I was simply stating that the proof in not that the water is liquid. And that comment stands.

  9. Posted by L’ill Bill on

    We had “ GROUND WATER “ come into our house a number of years ago on the plateau thru the
    Pipes. Flooded our house, ruined floors and carpets. We stopped the water coming in by drilling holes in the outer housing of the pipes. They tested the water and said there wasn’t any chlorine in the samples so it had to be ground water even though you could smell it. This went on at our house for 10 days, the city at the time headed by an idiot in public works denying it was a leak in the main until somebody discovered yes bye we do have a leak. The city at the time denied all responsibility costing us a small fortune plus inconvenience. They were ages fixing their problem meanwhile hundreds of thousands litres of water went over the side of the hill.

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  10. Posted by I Believe on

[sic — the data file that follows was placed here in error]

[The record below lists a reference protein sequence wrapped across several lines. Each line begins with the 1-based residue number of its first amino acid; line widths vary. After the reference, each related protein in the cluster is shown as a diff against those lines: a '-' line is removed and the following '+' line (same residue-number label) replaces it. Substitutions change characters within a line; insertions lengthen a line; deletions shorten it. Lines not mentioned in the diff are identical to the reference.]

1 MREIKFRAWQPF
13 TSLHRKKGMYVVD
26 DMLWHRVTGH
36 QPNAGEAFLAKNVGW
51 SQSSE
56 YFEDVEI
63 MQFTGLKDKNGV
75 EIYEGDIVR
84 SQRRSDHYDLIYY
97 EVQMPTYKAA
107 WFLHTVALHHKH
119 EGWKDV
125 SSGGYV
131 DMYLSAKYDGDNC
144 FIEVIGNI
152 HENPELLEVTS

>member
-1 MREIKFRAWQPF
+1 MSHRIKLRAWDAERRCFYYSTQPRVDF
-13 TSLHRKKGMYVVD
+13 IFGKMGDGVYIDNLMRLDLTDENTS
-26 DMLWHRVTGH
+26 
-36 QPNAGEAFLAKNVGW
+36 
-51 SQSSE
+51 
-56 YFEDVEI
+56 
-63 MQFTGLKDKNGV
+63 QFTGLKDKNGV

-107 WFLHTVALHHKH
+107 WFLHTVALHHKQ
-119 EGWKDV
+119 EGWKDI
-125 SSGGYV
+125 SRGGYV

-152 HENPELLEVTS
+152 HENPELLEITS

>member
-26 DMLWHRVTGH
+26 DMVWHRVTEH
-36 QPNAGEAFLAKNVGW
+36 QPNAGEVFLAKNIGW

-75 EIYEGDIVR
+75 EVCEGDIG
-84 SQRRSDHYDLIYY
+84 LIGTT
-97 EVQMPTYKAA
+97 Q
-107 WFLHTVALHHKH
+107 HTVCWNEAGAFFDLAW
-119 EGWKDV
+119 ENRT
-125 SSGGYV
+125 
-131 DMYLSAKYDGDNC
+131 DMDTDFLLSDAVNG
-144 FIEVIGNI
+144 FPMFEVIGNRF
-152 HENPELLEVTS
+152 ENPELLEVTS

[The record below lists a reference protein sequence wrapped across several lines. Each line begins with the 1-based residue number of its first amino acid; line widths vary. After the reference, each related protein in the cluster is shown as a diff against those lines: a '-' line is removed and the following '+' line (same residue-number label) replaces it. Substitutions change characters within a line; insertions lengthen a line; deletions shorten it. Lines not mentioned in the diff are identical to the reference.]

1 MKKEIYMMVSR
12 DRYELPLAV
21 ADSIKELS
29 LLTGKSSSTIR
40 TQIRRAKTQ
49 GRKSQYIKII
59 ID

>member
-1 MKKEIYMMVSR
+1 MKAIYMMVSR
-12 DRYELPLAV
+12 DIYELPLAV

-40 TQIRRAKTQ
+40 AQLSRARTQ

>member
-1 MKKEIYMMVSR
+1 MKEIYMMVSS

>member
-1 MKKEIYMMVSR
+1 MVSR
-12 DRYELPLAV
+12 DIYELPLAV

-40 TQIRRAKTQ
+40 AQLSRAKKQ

I believe our city counselors can fly by flapping their arms.

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  11. Posted by I live in the Arctic on

    fingers crossed for a new hot spring a new spa for iqaluit eh?

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    • Posted by John K on

      Wouldn’t catch me in it. Can you imagine the condition after a month of no care or maintenance?

  12. Posted by Thirst for Vocabulary on

    The term “gaslighting” is now prohibited in the City of Iqaluit, and from now on the term “groundwatering” shall be used instead.

  13. Posted by Northerner on

    Wild. That’s a lot of ice. It’s not easy dealing with a utilidor in the arctic, and lots of construction going on that’s constantly disturbing the stability of the cities substrate. Iqaluit is in a unique situation. Can’t imagine working in these temps outside lately either. Hope they can figure it out and when that ice lens melts, hopefully the drainage is setup for it. What’s under that building? Is it the arctic college?

    • Posted by Dulcinea on

      It’s not actually coming from the building in the photo, but rather from near one that is out of frame just to the right. It’s just a steel framework at present. It’s an NCC building, will be a twin of the one that was completed last year.